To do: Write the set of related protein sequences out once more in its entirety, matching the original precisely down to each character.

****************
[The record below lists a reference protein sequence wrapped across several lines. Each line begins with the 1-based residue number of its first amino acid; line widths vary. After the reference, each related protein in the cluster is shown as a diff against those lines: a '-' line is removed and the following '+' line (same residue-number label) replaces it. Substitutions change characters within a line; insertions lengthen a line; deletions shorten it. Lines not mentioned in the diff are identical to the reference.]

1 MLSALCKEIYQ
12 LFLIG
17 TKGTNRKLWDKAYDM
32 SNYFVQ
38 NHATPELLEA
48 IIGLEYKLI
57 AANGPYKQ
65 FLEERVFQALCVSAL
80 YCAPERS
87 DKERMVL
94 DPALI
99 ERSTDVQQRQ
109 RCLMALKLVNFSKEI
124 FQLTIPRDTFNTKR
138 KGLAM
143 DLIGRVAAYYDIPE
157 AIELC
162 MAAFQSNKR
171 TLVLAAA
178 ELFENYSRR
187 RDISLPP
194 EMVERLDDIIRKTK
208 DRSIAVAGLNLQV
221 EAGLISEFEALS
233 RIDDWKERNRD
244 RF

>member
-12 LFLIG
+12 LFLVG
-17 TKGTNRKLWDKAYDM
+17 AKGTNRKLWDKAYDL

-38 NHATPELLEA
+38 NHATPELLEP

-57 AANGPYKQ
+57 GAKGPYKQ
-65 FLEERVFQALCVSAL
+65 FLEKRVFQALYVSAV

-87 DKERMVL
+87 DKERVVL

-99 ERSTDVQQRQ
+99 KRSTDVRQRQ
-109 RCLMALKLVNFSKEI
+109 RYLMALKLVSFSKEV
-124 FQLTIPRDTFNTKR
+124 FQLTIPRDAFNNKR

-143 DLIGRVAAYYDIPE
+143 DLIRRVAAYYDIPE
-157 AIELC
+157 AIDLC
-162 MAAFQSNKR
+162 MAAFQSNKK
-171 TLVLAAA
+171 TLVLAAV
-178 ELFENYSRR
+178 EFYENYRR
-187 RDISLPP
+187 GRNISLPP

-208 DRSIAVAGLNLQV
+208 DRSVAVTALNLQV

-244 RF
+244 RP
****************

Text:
[The record below lists a reference protein sequence wrapped across several lines. Each line begins with the 1-based residue number of its first amino acid; line widths vary. After the reference, each related protein in the cluster is shown as a diff against those lines: a '-' line is removed and the following '+' line (same residue-number label) replaces it. Substitutions change characters within a line; insertions lengthen a line; deletions shorten it. Lines not mentioned in the diff are identical to the reference.]

1 MLSALCKEIYQ
12 LFLIG
17 TKGTNRKLWDKAYDM
32 SNYFVQ
38 NHATPELLEA
48 IIGLEYKLI
57 AANGPYKQ
65 FLEERVFQALCVSAL
80 YCAPERS
87 DKERMVL
94 DPALI
99 ERSTDVQQRQ
109 RCLMALKLVNFSKEI
124 FQLTIPRDTFNTKR
138 KGLAM
143 DLIGRVAAYYDIPE
157 AIELC
162 MAAFQSNKR
171 TLVLAAA
178 ELFENYSRR
187 RDISLPP
194 EMVERLDDIIRKTK
208 DRSIAVAGLNLQV
221 EAGLISEFEALS
233 RIDDWKERNRD
244 RF

>member
-12 LFLIG
+12 LFLVG
-17 TKGTNRKLWDKAYDM
+17 AKGTNRKLWDKAYDL

-38 NHATPELLEA
+38 NHATPELLEP

-57 AANGPYKQ
+57 GAKGPYKQ
-65 FLEERVFQALCVSAL
+65 FLEKRVFQALYVSAV

-87 DKERMVL
+87 DKERVVL

-99 ERSTDVQQRQ
+99 KRSTDVRQRQ
-109 RCLMALKLVNFSKEI
+109 RYLMALKLVSFSKEV
-124 FQLTIPRDTFNTKR
+124 FQLTIPRDAFNNKR

-143 DLIGRVAAYYDIPE
+143 DLIRRVAAYYDIPE
-157 AIELC
+157 AIDLC
-162 MAAFQSNKR
+162 MAAFQSNKK
-171 TLVLAAA
+171 TLVLAAV
-178 ELFENYSRR
+178 EFYENYRR
-187 RDISLPP
+187 GRNISLPP

-208 DRSIAVAGLNLQV
+208 DRSVAVTALNLQV

-244 RF
+244 RP